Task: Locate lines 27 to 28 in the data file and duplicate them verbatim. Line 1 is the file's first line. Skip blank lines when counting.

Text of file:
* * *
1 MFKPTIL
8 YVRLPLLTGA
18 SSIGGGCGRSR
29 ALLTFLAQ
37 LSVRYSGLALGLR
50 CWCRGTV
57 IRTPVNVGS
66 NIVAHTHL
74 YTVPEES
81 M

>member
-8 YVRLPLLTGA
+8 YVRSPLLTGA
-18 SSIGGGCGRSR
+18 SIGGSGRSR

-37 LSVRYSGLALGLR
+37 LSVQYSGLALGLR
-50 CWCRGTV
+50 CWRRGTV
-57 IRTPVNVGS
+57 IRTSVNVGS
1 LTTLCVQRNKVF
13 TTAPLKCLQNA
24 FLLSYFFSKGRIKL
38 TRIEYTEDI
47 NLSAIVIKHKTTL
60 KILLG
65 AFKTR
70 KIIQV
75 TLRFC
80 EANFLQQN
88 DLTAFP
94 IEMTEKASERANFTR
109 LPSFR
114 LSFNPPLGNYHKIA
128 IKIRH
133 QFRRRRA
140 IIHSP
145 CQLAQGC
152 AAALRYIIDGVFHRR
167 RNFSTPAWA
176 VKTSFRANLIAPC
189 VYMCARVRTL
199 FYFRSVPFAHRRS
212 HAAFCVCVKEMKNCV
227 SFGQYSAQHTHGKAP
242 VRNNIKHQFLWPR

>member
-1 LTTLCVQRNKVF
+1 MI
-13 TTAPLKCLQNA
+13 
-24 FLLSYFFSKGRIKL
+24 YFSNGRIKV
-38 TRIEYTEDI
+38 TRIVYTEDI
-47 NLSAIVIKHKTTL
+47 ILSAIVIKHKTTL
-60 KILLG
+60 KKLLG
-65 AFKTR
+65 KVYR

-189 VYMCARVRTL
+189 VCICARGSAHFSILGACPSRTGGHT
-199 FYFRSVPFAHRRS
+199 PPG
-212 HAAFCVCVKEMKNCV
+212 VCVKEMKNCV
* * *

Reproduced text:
60 KILLG
65 AFKTR